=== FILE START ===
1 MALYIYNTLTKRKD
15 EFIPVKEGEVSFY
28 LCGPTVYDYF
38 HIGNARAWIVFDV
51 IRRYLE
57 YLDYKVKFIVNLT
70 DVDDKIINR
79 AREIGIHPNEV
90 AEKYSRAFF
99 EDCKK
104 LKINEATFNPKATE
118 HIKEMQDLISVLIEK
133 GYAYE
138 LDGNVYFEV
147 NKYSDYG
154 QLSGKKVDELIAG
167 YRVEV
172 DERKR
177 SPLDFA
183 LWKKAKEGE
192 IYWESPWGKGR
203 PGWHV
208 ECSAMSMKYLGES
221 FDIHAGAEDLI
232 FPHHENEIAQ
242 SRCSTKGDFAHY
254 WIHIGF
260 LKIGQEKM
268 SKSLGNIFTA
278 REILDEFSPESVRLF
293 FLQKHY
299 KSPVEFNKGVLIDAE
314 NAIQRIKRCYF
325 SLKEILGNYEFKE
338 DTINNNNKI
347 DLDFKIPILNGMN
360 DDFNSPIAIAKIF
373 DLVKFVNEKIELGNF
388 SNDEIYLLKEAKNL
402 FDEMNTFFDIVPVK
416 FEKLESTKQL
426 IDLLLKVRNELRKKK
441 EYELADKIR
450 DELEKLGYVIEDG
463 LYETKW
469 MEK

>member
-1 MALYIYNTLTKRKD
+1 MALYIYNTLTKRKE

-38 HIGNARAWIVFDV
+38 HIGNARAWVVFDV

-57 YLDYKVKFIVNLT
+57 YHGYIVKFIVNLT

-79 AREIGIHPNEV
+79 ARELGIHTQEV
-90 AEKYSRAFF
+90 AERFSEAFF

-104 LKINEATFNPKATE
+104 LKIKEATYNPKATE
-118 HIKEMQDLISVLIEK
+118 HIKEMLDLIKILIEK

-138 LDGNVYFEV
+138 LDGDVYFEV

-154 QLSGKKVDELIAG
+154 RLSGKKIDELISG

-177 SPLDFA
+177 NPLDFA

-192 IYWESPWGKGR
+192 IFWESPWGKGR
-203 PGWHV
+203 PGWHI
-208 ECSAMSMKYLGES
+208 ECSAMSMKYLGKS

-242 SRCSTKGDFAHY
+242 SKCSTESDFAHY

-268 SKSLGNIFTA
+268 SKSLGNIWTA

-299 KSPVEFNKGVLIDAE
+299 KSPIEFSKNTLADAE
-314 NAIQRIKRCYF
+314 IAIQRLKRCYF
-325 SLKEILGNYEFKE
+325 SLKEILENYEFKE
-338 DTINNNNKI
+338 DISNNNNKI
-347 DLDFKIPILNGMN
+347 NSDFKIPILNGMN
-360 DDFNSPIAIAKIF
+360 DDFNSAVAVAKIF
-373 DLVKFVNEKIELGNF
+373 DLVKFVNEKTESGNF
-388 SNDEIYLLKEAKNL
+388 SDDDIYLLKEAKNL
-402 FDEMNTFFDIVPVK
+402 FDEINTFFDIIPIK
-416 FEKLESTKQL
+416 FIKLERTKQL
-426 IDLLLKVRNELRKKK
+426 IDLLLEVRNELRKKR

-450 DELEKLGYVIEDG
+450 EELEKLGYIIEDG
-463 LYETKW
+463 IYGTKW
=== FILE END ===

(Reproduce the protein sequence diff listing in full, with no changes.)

1 MALYIYNTLTKRKD
15 EFIPVKEGEVSFY
28 LCGPTVYDYF
38 HIGNARAWIVFDV
51 IRRYLE
57 YLDYKVKFIVNLT
70 DVDDKIINR
79 AREIGIHPNEV
90 AEKYSRAFF
99 EDCKK
104 LKINEATFNPKATE
118 HIKEMQDLISVLIEK
133 GYAYE
138 LDGNVYFEV
147 NKYSDYG
154 QLSGKKVDELIAG
167 YRVEV
172 DERKR
177 SPLDFA
183 LWKKAKEGE
192 IYWESPWGKGR
203 PGWHV
208 ECSAMSMKYLGES
221 FDIHAGAEDLI
232 FPHHENEIAQ
242 SRCSTKGDFAHY
254 WIHIGF
260 LKIGQEKM
268 SKSLGNIFTA
278 REILDEFSPESVRLF
293 FLQKHY
299 KSPVEFNKGVLIDAE
314 NAIQRIKRCYF
325 SLKEILGNYEFKE
338 DTINNNNKI
347 DLDFKIPILNGMN
360 DDFNSPIAIAKIF
373 DLVKFVNEKIELGNF
388 SNDEIYLLKEAKNL
402 FDEMNTFFDIVPVK
416 FEKLESTKQL
426 IDLLLKVRNELRKKK
441 EYELADKIR
450 DELEKLGYVIEDG
463 LYETKW
469 MEK

>member
-1 MALYIYNTLTKRKD
+1 MALYIYNTLTKRKE

-38 HIGNARAWIVFDV
+38 HIGNARAWVVFDV

-57 YLDYKVKFIVNLT
+57 YHGYIVKFIVNLT

-79 AREIGIHPNEV
+79 ARELGIHTQEV
-90 AEKYSRAFF
+90 AERFSEAFF

-104 LKINEATFNPKATE
+104 LKIKEATYNPKATE
-118 HIKEMQDLISVLIEK
+118 HIKEMLDLIKILIEK

-138 LDGNVYFEV
+138 LDGDVYFEV

-154 QLSGKKVDELIAG
+154 RLSGKKIDELISG

-177 SPLDFA
+177 NPLDFA

-192 IYWESPWGKGR
+192 IFWESPWGKGR
-203 PGWHV
+203 PGWHI
-208 ECSAMSMKYLGES
+208 ECSAMSMKYLGKS

-242 SRCSTKGDFAHY
+242 SKCSTESDFAHY

-268 SKSLGNIFTA
+268 SKSLGNIWTA

-299 KSPVEFNKGVLIDAE
+299 KSPIEFSKNTLADAE
-314 NAIQRIKRCYF
+314 IAIQRLKRCYF
-325 SLKEILGNYEFKE
+325 SLKEILENYEFKE
-338 DTINNNNKI
+338 DISNNNNKI
-347 DLDFKIPILNGMN
+347 NSDFKIPILNGMN
-360 DDFNSPIAIAKIF
+360 DDFNSAVAVAKIF
-373 DLVKFVNEKIELGNF
+373 DLVKFVNEKTESGNF
-388 SNDEIYLLKEAKNL
+388 SDDDIYLLKEAKNL
-402 FDEMNTFFDIVPVK
+402 FDEINTFFDIIPIK
-416 FEKLESTKQL
+416 FIKLERTKQL
-426 IDLLLKVRNELRKKK
+426 IDLLLEVRNELRKKR

-450 DELEKLGYVIEDG
+450 EELEKLGYIIEDG
-463 LYETKW
+463 IYGTKW